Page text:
8 Dangerous Home Problems You Can Uncover Before You Buy



From Realtor.com

The home inspection is that pivotal event you hold your breath for when you’re buying a house. It’s an opportunity for a licensed expert to scrutinize every inch of your potential new place for problems—both minor ones and the deal-killing kind.

But when so much is on the line, why wait until the inspection to start investigating? Open houses and private showings are the perfect time to get a little nosy. Let us be clear: We’re certainly not suggesting you should forgo the expertise of a home inspector. But you can get a jump-start so that you can turn your inspector’s attention to some potential problem areas.

These eight crucial problems can be easily uncovered—even without a home inspector’s license. So go ahead and take a peek.

1. Cracking caulking

Get on your knees and examine the caulking around the sinks and tubs. While cracking could just be a sign of age, it also might indicate mold inside the wall (a no-go, unless you're up for a major challenge).

“Any cracks or holes must be taken care of before you go further,” says Bill Horne, a former landlord and commercial real estate owner. Keep an eye out for dark stains, too, which also might indicate something nasty growing underneath.

2. Insulated recessed lighting

You may not get a chance to peek in the attic during a showing, but do your best to scamper up there. Access to the attic means you can check on insulation issues, storage space, and safety problems—like poorly installed recessed lighting.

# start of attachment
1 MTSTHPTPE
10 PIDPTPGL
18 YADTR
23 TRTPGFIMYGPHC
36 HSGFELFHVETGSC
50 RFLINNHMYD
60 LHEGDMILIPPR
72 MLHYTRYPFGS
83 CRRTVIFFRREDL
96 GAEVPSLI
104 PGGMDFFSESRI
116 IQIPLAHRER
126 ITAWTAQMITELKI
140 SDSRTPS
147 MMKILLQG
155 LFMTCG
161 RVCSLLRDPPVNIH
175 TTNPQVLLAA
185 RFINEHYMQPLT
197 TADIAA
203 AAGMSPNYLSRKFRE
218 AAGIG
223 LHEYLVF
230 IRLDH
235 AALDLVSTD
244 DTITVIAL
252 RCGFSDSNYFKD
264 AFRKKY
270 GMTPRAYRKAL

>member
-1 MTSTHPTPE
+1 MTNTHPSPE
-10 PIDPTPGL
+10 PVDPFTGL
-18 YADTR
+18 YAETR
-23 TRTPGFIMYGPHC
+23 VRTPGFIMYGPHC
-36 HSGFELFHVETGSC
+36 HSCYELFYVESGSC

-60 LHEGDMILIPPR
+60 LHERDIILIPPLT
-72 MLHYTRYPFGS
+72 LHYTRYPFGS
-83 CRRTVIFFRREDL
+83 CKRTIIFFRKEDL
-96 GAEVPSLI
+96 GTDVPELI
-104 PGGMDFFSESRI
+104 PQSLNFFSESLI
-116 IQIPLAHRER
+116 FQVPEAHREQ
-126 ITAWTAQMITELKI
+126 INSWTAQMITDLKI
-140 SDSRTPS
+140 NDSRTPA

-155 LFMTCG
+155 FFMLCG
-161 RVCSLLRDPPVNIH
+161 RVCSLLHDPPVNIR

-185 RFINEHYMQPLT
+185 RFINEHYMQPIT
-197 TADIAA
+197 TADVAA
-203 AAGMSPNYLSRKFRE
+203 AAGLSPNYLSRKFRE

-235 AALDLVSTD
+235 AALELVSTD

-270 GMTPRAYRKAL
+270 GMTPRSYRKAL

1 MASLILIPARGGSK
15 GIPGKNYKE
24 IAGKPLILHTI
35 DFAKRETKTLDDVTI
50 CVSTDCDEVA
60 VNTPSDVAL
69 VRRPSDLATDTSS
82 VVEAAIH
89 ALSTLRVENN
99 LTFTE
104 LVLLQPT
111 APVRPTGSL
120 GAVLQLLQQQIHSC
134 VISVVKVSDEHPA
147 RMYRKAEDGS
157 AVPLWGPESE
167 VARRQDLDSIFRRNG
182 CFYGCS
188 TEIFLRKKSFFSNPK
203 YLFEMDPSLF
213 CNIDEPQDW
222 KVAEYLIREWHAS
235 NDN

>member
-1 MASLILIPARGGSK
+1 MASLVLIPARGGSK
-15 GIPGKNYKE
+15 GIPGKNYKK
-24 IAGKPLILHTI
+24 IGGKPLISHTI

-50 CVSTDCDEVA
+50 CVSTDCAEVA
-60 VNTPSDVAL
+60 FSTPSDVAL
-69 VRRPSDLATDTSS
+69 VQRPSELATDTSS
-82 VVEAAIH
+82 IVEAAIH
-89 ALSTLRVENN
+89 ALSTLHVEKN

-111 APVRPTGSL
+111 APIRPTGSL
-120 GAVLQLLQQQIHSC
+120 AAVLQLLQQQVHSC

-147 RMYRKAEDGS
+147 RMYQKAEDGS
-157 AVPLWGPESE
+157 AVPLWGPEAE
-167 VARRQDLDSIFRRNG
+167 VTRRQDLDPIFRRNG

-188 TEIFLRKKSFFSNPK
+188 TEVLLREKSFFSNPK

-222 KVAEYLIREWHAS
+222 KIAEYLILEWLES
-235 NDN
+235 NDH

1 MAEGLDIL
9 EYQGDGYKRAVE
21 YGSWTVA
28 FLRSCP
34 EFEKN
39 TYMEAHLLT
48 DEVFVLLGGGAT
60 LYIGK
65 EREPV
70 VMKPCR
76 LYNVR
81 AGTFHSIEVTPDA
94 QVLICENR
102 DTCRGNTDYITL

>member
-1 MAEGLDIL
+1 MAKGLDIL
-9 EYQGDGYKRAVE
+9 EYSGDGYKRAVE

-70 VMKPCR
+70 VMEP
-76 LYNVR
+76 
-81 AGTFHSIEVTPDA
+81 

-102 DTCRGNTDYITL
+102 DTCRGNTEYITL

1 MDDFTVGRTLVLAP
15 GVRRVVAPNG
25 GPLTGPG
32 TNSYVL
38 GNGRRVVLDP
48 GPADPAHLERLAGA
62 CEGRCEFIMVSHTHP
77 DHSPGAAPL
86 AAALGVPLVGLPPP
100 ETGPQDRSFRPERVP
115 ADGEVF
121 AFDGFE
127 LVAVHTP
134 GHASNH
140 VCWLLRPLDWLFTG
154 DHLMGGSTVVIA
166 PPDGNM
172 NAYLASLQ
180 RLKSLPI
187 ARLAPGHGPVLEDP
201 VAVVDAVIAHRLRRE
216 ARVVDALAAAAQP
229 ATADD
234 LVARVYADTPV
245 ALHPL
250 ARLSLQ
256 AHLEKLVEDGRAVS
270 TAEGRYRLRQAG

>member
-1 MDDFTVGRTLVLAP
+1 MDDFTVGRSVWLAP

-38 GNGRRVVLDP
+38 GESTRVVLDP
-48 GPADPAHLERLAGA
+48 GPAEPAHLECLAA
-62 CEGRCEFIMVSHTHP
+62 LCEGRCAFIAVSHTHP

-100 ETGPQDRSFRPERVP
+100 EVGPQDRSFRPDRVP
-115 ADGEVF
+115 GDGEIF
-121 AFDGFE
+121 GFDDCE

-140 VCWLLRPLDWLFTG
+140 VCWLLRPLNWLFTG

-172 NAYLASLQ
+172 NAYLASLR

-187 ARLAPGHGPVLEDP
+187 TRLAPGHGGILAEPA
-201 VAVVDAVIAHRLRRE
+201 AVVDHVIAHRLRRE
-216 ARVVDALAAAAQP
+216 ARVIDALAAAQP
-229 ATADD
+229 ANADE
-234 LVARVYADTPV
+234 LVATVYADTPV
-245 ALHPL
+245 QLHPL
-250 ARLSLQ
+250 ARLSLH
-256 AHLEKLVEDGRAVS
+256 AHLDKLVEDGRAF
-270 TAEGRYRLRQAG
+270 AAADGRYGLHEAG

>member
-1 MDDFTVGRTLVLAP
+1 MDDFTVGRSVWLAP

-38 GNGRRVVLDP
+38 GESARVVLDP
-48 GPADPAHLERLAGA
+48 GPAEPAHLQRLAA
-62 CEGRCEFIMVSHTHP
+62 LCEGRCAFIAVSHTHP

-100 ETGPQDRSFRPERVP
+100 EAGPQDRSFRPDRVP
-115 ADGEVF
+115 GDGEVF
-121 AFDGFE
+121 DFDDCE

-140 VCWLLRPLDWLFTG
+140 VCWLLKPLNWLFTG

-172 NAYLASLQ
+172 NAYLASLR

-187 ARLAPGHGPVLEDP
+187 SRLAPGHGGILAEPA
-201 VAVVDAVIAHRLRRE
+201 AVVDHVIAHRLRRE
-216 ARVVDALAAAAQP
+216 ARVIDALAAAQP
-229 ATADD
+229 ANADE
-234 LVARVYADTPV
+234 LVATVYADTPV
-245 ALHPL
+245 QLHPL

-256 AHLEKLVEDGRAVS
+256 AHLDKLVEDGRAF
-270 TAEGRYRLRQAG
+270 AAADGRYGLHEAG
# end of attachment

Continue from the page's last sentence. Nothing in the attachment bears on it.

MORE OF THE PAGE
Once you’re up there, find out where the recessed lights are installed. Is there insulation resting on the cans?

“It’s a fire hazard if there is,” Horne says. “You’ll have to be sure the lights are replaced or the insulation repositioned if so.”

3. Insulation with foil side up

While you’re poking around the attic, take a peek between your feet. If the home’s insulation has been installed between the joists, you’d better not see your reflection.

“If the insulation’s foil side is up, it will probably have been ruined by moisture coming up,” says Horne. Also called the “vapor barrier,” the foil-lined side should face the warm side of the house—i.e., your main rooms—not the cold attic.

To be clear, if you look up and see foil, that’s OK. Insulation installed between the roof rafters will have the foil facing down, protecting the (relatively) warmer attic from the chilly outdoors.

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